David Attenborough on possibility of BBC ‘vanishing’ in 2016
Sir David has worked with the BBC for nearly seven decades both in front of and behind the camera and on the radio. The TV star is best-known for his wildlife documentaries, which have awakened many to the beauty of nature and the threat of climate change. But amid debate about the BBC’s future, the 94-year-old took a swipe at the corporation for not having a variety of content.
Sir David, whose new series Attenborough’s Life In Colour airs on Sunday, explained how the BBC could survive during a TV debate.
The star supported the licence fee, which costs £159 from April 1, and has been the subject of scrutiny over the past few years.
He described it as “the biggest possible bargain in Britain” because of the number of radio networks and TV stations available to the public.
Not everyone feels the same, as pointed out by the BBC’s Media Editor Amol Rajan, who claimed there was a “ticking time bomb” under the corporation.
David Attenborough considered the future of the BBC, which is headed by director general Tim Davie
David Attenborough has worked with the BBC for nearly seven decades
He told the corporation’s former Director General, Lord Tony Hall, “the BBC cannot compete” with the likes of the streaming giants.
This year, the BBC raised the TV licence by £1.50 – but over the last decade, it has risen by £13.50 or nine percent.
Before that increase, Sir David argued “a lot of people were delighted to pay for what they get” from the corporation.
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David Attenborough’s Life In Colour airs on Sunday on BBC One
However, the naturalist felt the BBC needed to change in order to continue.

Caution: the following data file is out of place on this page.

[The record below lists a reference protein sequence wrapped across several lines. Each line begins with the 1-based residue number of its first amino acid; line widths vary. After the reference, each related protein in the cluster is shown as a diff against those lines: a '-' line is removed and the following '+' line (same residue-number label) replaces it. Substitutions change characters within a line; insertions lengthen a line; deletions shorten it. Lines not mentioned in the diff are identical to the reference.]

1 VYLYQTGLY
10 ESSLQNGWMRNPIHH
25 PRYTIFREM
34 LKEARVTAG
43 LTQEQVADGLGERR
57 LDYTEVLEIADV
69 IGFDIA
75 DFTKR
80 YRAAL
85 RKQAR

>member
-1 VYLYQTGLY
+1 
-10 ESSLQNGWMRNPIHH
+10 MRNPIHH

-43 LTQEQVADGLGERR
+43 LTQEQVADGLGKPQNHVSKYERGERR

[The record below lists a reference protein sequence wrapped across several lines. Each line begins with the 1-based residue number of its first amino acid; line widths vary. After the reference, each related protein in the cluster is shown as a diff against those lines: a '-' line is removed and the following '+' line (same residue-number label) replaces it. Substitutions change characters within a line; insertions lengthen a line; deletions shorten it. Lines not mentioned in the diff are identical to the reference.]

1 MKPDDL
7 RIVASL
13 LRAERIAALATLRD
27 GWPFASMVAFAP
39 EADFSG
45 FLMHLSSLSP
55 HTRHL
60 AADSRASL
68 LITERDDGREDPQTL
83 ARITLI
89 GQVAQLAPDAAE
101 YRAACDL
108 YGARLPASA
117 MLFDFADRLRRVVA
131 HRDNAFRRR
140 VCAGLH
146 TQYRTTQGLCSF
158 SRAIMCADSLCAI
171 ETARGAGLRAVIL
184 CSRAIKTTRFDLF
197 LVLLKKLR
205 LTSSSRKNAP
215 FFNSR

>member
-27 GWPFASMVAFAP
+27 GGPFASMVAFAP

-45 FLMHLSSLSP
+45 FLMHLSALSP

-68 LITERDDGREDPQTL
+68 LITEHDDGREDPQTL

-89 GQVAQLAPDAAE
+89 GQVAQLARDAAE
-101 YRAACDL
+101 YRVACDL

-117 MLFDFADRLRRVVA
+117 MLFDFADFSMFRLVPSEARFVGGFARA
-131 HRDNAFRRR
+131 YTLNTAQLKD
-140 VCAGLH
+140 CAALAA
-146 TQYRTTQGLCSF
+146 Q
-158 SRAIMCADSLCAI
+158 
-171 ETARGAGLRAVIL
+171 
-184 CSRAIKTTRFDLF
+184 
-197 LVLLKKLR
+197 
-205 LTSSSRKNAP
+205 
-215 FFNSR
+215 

In 2016, Sir David told the Royal Television Society there were “too many actuality shows”.
While he admitted they were “important”, the star felt the BBC needed a more varied TV diet.
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Sir David said: “There are other things – such as cooking and so on, and gardening, which are very good and certainly should be on the network – that we are doing rather too much of.”
He also believed the corporation was “doing a lot of drama” and “personally” felt they were “doing too much”.
Sir David’s claims five years ago were countered by the results of the most-watched shows on BBC iPlayer from 2020.
The novel-turned-TV-drama Normal People topped the list after it was watched more than 62 million times by audiences.
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It was followed by Killing Eve, a drama about a serial killer, with 39 million views and MasterChef, which had 22 million views.
From the top 10 list, only three shows were not dramas, Attenborough’s documentary series Life, reality show MasterChef and the sitcom This Country.
Others in the rankings were The Split, Silent Witness, The Secrets She Keeps, I May Destroy You and The Nest.
While Sir David was critical, he admitted there was not “anything wrong” with dramas and felt they were “excellent in their own way”.
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He added: “But we are nudging out and we are not exploring enough new things and new subjects.”
The cost of the BBC has come under fire in recent years following the annual increase of the TV licence fee.
Lord Hall defended the move as being “in-line with inflation” but some believe, in the wake of streaming services, it is not justifiable.
In 2019, the BBC raised £3.7billion from the licence fee, which accounted for 76 percent of its total income of £4.9billion.
David Attenborough served as controller of BBC Two and has worked on the radio and TV at the BBC
Last September, they reported that 250,000 fewer people had paid the annual sum – which was blamed on fee evasion and an increase in streaming service subscriptions.
Sir David believed it would be a “terrible thing” if the BBC’s funding was cut or reduced because the corporation would “vanish”.
He claimed that “ministerial” friends told him “the BBC keeps us honest” and that it was a vital service.
But Sir David called for changes within the corporation and said: “The BBC has to be there.
David Attenborough is a beloved TV figure, best known for his wildlife and nature documentaries
“[It] has to do things that others don’t tackle because they don’t think it’s worth it commercially at the moment.”
He cited “big, serious programming” like documentaries, which “require three years” or longer to produce and cost a considerable amount of money.
Sir David said: “There’s a great reluctance elsewhere to do that sort of project.”
Attenborough’s Life In Colour airs at 7pm Sunday on BBC One.